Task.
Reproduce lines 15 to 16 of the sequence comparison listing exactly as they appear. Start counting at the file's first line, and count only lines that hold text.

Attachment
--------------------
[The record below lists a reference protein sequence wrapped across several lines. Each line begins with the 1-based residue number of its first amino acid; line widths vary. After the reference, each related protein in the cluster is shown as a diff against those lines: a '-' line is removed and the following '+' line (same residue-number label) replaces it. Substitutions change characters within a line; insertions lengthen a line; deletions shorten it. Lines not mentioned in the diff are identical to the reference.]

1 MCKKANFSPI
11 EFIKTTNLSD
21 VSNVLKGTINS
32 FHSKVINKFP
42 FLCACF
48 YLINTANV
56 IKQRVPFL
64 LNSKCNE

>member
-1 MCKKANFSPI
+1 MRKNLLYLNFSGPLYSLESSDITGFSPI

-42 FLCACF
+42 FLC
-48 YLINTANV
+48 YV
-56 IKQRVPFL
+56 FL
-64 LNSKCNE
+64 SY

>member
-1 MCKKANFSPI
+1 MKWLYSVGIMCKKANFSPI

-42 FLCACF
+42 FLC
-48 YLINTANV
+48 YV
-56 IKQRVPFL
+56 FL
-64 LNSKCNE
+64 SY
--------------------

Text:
-48 YLINTANV
+48 YV